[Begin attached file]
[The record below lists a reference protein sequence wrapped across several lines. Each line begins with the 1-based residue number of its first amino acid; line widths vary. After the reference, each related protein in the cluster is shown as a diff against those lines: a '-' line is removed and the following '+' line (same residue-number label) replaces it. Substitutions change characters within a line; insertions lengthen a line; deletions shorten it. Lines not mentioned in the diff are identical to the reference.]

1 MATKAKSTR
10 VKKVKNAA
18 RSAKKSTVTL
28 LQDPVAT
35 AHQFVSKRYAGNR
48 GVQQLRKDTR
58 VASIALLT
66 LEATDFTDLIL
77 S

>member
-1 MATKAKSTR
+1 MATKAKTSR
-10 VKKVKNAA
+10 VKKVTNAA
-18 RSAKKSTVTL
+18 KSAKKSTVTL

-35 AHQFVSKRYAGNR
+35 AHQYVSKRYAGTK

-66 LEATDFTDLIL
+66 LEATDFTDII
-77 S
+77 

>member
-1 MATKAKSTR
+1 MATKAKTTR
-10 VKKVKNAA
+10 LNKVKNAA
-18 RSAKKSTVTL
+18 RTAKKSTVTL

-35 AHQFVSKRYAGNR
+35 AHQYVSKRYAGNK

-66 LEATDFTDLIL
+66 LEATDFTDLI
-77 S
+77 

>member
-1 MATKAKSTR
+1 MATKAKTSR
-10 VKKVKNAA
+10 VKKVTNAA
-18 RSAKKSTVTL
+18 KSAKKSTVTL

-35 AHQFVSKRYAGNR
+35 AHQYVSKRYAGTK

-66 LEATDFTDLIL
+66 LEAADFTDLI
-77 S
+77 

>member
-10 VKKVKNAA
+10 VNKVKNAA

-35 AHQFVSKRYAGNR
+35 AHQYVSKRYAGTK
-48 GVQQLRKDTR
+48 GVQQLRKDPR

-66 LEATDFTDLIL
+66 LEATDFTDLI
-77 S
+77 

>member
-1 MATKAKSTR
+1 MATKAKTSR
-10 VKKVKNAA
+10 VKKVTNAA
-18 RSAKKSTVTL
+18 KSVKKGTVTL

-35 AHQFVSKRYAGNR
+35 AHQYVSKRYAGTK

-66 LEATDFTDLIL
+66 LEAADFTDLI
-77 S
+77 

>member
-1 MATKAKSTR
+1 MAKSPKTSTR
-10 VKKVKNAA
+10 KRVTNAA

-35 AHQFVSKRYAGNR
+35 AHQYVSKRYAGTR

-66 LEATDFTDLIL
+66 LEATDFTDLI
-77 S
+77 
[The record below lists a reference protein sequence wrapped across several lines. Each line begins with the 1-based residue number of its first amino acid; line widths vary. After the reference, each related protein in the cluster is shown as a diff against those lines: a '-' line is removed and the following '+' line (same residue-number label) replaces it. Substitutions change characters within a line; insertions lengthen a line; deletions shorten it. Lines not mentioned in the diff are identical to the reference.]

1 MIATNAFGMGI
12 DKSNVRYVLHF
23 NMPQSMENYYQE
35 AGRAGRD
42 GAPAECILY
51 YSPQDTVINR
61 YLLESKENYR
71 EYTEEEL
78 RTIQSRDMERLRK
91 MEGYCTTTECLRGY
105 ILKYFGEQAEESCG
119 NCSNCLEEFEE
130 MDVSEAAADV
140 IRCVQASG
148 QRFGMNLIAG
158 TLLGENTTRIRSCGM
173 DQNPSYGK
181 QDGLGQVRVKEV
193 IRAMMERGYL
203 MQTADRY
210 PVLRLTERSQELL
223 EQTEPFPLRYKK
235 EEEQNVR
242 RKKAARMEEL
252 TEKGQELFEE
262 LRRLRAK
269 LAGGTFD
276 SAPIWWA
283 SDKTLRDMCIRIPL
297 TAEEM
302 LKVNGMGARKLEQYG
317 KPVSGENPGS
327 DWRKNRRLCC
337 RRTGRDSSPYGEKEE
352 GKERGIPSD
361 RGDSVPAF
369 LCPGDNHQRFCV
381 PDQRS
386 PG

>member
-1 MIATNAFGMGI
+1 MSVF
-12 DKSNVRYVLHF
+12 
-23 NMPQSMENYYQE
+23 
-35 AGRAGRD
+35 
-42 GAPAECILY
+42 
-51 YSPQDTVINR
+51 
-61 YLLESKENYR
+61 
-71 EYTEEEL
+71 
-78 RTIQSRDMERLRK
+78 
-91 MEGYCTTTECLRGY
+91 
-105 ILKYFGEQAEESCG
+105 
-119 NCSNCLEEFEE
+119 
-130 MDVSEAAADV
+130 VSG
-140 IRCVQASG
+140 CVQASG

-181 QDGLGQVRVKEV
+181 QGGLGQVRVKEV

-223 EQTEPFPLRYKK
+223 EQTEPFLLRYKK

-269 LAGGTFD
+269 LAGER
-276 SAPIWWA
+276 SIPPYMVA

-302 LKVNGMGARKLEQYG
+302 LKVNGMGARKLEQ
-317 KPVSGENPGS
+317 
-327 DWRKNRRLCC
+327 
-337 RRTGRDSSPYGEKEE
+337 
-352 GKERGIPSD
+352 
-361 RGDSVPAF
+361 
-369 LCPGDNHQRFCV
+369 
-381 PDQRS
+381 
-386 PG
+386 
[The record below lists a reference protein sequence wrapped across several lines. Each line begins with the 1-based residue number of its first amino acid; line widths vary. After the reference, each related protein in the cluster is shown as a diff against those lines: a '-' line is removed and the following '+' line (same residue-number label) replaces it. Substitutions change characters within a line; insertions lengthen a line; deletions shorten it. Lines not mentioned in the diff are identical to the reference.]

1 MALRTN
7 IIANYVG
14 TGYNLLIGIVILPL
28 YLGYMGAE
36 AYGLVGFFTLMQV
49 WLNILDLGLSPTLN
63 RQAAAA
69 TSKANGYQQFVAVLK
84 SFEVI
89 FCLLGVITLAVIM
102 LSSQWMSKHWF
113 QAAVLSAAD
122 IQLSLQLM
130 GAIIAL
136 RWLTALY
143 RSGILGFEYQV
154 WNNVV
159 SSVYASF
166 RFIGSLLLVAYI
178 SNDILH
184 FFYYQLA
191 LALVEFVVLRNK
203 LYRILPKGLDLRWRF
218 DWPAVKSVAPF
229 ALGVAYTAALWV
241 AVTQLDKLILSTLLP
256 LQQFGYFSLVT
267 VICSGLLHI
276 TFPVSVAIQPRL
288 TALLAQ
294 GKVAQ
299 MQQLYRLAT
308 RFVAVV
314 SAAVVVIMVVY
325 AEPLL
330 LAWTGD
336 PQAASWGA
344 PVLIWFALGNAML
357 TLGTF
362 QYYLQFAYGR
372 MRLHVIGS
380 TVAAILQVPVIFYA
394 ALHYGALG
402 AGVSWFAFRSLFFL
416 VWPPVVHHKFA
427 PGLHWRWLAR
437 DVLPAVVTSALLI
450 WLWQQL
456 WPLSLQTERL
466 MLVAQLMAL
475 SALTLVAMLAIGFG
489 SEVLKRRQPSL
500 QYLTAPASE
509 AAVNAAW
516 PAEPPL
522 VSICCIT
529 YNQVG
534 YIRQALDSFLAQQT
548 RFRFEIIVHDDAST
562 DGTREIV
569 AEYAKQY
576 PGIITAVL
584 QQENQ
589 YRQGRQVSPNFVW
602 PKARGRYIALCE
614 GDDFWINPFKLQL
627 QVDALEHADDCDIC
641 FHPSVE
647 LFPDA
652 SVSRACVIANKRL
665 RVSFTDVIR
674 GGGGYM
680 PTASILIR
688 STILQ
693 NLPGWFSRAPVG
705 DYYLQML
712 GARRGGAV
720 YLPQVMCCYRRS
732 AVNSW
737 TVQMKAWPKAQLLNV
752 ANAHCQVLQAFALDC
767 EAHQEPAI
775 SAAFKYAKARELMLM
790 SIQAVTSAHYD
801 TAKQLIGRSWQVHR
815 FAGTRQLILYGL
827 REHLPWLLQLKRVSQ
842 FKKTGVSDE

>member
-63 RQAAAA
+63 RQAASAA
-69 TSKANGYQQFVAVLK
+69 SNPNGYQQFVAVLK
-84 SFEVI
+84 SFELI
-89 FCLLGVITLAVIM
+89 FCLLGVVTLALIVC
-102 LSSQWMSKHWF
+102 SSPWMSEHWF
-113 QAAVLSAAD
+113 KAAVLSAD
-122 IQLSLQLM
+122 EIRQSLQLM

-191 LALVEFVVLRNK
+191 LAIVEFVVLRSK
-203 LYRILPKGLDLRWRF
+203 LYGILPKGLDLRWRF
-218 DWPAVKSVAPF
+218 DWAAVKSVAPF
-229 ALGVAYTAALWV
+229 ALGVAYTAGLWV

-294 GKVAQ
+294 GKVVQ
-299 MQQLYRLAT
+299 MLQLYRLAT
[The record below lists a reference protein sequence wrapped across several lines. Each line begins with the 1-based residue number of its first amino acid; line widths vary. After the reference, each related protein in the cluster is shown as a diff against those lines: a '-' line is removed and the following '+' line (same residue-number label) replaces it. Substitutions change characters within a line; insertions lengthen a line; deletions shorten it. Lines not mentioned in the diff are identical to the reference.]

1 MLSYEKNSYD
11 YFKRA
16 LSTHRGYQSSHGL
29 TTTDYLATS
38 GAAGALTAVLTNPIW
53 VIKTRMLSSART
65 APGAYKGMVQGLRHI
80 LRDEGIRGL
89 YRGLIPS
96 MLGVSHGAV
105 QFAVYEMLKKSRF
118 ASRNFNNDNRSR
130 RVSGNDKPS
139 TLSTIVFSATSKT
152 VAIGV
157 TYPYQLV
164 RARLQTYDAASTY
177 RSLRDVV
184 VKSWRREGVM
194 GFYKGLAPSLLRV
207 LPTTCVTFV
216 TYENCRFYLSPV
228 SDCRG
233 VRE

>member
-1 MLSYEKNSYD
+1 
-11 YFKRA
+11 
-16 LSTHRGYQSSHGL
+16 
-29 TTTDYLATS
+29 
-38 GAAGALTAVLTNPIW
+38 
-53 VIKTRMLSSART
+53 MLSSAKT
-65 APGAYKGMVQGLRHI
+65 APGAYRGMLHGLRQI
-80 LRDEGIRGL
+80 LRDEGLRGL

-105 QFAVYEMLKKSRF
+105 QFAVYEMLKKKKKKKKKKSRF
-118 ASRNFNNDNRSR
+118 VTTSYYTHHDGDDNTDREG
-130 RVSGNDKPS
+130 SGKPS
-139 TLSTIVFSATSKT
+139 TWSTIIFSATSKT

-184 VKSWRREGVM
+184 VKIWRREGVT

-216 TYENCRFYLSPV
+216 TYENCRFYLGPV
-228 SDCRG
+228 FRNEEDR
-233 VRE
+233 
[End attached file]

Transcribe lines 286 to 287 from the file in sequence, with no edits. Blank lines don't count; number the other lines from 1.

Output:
-203 LYRILPKGLDLRWRF
+203 LYGILPKGLDLRWRF